Harris is currently on location in Iowa, assisting the U.S. Department of Agriculture and local farmers in limiting the impact of the bird flu outbreak
As a virulent influenza outbreak spreads across avian livestock in the Midwestern United States, Dr. Scott Harris, director of EHS Advisory Services for UL’s Workplace Health and Safety Division, recently was on location in Iowa, assisting the U.S. Department of Agriculture and local farmers in limiting the impact of the outbreak.
In the spirit of public-private collaboration, UL supported Dr. Harris in his role as on-the-scene deputy incident commander for a 30-day rotation. Dr. Harris was a natural choice due to his prior experience as a federal on-scene coordinator for U.S. EPA Region 6, where he managed emergency responses to the Columbia space shuttle accident and Katrina hurricane water search and rescue in New Orleans. Harris later was embedded as a planning specialist with the U.S. Coast Guard for the Deepwater Horizon oil spill. Even more applicable to the bird flu disaster, his EPA experiences also provided a strong background in detection, sampling and decontamination of weaponized biological agents as part of bio-surveillance work in conjunction with the Department of Homeland Security.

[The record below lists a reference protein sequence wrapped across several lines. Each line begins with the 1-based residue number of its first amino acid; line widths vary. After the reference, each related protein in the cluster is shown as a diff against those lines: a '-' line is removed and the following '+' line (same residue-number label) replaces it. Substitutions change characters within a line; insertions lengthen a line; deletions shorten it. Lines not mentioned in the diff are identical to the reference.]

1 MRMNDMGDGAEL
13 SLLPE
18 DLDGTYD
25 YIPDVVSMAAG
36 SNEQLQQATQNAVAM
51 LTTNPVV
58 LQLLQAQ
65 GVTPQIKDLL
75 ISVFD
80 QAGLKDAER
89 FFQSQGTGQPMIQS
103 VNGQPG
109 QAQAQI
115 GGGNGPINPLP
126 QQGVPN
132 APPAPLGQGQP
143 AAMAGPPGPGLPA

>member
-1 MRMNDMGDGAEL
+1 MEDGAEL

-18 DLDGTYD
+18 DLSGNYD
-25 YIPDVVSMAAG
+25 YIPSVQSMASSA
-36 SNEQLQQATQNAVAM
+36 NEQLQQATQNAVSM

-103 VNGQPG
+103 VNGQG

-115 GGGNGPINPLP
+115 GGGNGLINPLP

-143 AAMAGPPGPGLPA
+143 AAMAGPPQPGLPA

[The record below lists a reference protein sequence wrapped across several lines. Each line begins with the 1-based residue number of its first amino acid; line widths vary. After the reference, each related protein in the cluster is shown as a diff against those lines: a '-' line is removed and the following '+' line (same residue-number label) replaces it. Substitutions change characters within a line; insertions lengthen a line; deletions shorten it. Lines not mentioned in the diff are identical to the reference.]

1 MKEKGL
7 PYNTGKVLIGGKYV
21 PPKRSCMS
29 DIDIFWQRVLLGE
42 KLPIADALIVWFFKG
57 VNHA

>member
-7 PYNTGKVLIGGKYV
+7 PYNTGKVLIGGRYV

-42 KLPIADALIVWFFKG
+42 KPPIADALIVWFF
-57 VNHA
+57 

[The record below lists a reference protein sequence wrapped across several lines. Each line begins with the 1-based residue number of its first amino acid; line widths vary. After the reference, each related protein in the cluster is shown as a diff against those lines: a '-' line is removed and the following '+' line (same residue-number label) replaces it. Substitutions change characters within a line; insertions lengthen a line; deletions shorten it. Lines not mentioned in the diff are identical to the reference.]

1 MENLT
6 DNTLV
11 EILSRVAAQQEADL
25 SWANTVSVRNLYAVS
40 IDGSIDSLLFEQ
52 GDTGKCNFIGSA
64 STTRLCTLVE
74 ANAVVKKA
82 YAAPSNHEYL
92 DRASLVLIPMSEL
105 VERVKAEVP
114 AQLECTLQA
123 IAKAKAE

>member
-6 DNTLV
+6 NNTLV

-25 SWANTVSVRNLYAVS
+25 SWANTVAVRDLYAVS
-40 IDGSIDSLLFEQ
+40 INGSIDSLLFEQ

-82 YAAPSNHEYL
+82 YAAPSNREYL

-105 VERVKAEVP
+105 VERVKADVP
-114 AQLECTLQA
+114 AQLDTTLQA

Since the first case of a highly pathogenic avian influenza was confirmed in Iowa April 13, the disease has affected at least 14 states, many operating under states of emergency. The outbreak has killed or required euthanization of nearly 40 million birds in Iowa alone, reportedly an estimated 40 percent of the state’s poultry population. Dr. Harris’ team supported Iowa as an integral part of the more than 2,100 experts on hand to depopulate and decontaminate affected farms and save the millions of birds that are currently uninfected.
As he worked to help save the remaining farmed poultry population during the largest avian flu outbreak in U.S. history, Dr. Harris and the USDA balanced worker safety with public safety, as his team engaged in hard, physical, emotionally challenging work. Implementing an maintaining strong biosecurity practices on all farms will be essential for protecting avian livestock once the immediate crisis recedes.
Pictured above, from left, are Dr. Scott Harris, Secretary Bill Northey from Iowa’s Department of Agriculture, and Dr. Jack Shere, associate deputy director of the USDA.